To take an even more trivial analogy to compare to something as weighty as peace in the Middle East, think about buying a car. Like it or not, there is a certain amount of negotiation involved in buying a car, and people always worry about how to negotiate with car dealers, and whether they are making the best deal they can. At some point, however, they have to put that concern aside and ask themselves, do they want the car or not? Maybe you're paying a little too much for it. In the long run, that doesn't matter so much. Just decide if you want the car or not.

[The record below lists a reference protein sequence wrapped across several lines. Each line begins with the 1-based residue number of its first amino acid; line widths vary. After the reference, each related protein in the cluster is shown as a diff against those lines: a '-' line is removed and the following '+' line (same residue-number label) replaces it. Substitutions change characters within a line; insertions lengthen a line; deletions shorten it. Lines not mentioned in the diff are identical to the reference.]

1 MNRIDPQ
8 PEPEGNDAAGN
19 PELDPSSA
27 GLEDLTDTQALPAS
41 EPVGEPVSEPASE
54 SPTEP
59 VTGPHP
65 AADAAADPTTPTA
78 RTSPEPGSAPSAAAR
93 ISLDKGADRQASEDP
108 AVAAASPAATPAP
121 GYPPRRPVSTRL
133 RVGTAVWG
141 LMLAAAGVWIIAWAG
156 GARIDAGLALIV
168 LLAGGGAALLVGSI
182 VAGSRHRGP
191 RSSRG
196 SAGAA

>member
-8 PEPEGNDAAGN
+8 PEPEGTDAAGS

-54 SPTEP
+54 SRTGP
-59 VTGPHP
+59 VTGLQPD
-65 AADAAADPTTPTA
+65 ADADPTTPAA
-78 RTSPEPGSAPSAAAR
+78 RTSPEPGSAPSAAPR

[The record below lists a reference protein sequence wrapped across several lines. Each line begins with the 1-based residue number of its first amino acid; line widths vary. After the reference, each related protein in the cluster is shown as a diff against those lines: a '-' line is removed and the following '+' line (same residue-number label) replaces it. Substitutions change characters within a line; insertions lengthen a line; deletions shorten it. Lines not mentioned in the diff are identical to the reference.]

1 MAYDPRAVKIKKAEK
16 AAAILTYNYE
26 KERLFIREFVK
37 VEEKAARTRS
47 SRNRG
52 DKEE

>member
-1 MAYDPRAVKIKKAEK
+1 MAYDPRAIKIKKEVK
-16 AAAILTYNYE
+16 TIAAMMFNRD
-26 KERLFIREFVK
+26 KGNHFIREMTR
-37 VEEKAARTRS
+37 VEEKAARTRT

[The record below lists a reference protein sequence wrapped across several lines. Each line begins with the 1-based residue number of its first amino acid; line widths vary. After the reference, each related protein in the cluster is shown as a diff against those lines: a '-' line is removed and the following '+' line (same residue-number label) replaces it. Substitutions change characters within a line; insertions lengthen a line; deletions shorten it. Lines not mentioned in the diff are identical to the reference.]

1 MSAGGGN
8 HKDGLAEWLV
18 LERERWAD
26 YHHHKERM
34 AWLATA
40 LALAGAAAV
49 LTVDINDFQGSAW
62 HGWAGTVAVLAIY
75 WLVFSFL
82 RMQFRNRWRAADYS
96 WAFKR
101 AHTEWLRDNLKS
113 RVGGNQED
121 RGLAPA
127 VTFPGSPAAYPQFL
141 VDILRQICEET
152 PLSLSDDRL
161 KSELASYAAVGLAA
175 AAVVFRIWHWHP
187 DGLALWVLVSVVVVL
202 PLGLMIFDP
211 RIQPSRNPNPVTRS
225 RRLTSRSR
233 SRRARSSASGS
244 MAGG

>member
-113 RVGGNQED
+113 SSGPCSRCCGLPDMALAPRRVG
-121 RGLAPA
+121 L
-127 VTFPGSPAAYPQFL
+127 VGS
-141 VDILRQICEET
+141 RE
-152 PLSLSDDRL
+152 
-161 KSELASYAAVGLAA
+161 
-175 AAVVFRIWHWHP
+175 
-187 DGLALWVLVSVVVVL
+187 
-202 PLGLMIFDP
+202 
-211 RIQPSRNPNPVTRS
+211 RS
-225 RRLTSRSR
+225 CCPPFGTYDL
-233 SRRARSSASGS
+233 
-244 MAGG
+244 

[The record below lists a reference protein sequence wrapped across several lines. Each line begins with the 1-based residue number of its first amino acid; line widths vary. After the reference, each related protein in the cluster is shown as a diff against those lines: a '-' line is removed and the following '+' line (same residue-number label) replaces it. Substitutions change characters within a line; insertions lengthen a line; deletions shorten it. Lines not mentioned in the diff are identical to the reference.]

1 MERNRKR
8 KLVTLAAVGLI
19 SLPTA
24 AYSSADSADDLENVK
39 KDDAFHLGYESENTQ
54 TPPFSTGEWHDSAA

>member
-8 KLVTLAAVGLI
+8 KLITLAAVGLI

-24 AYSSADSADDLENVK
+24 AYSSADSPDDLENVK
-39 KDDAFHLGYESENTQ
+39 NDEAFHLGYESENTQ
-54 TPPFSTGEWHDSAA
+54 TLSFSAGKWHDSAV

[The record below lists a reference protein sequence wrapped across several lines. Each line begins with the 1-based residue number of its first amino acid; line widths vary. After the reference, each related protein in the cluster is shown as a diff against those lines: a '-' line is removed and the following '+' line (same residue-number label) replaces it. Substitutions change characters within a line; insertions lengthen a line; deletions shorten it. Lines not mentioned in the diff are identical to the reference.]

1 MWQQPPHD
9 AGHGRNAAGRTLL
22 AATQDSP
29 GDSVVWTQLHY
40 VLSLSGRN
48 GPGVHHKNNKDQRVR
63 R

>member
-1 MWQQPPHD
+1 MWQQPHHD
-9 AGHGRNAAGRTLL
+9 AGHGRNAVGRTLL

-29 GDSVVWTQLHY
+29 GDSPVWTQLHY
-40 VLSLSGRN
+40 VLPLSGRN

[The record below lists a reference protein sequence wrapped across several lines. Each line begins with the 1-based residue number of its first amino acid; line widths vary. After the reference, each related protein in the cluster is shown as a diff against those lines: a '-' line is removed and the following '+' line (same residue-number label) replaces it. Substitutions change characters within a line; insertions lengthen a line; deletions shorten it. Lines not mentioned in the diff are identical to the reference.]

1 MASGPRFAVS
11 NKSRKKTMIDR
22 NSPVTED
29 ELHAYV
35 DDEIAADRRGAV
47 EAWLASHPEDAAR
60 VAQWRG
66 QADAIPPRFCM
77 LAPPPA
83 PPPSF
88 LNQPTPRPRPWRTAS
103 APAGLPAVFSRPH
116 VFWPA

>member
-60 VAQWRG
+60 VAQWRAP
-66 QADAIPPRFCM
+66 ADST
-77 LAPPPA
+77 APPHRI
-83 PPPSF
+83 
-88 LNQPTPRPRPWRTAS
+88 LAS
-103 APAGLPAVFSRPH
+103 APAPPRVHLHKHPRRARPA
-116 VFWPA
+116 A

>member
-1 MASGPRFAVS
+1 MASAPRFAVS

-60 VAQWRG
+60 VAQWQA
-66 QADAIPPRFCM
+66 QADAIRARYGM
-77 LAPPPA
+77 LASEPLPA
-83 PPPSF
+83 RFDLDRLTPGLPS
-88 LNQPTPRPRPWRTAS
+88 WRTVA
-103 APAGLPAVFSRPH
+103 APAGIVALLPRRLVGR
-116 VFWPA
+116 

I think a lot of people understand what is needed to solve the Middle East conflict, and it has nothing to do with how the parties resolve the issues of borders, or dividing Jerusalem, or refugees, or settlements, or any of the other issues that the parties are talking (or not talking) about. Only two things are required. The first is that enough people on both sides must want peace. Not necessarily a majority (although there might already be a majority), just a large enough critical mass that is demanding peace. Right now polls seem to show a sizable number of people on both sides of the conflict want peace, along the lines of a two state solution. But there are also a lot of people on both sides, perhaps the more vocal part, who prefer the status quo. I don't know whether a critical mass demanding peace exists. The second thing that is needed is enough courage on the part of the leaders on both sides to make a deal. And that is no small thing to ask, because history shows that any leaders on either side who are willing to sign a peace agreement face a substantial risk of assassination. That means we need leaders on both sides who want peace so much that they are willing to die for it. Which we don't seem to have at the moment.